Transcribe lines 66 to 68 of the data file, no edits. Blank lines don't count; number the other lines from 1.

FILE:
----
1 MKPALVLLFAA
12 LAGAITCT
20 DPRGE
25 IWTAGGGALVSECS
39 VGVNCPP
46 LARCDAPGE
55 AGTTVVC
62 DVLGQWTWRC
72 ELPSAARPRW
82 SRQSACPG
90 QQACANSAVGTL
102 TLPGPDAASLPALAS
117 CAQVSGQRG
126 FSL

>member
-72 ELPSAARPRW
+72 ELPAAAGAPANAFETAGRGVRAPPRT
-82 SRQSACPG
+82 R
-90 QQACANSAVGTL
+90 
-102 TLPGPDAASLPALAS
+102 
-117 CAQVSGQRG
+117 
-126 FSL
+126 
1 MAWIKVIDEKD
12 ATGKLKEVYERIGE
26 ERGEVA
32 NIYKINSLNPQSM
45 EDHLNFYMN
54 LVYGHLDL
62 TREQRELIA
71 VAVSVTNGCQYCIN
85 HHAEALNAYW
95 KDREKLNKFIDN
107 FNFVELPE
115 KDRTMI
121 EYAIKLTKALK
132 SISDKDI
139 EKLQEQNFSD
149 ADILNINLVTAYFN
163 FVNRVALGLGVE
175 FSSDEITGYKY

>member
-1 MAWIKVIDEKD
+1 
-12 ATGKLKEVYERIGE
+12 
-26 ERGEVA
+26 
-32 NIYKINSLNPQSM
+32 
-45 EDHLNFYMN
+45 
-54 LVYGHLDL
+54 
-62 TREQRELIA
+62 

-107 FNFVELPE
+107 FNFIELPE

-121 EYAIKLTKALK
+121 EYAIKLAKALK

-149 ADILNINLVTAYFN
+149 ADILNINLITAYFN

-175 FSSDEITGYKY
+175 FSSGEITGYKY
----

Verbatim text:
+149 ADILNINLITAYFN

-175 FSSDEITGYKY
+175 FSSGEITGYKY